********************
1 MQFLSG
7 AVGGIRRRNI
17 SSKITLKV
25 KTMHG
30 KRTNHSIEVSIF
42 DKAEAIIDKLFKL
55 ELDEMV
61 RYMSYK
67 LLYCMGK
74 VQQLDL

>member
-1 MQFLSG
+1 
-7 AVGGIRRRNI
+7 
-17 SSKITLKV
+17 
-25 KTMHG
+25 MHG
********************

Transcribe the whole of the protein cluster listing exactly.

1 MQFLSG
7 AVGGIRRRNI
17 SSKITLKV
25 KTMHG
30 KRTNHSIEVSIF
42 DKAEAIIDKLFKL
55 ELDEMV
61 RYMSYK
67 LLYCMGK
74 VQQLDL

>member
-1 MQFLSG
+1 
-7 AVGGIRRRNI
+7 
-17 SSKITLKV
+17 
-25 KTMHG
+25 MHG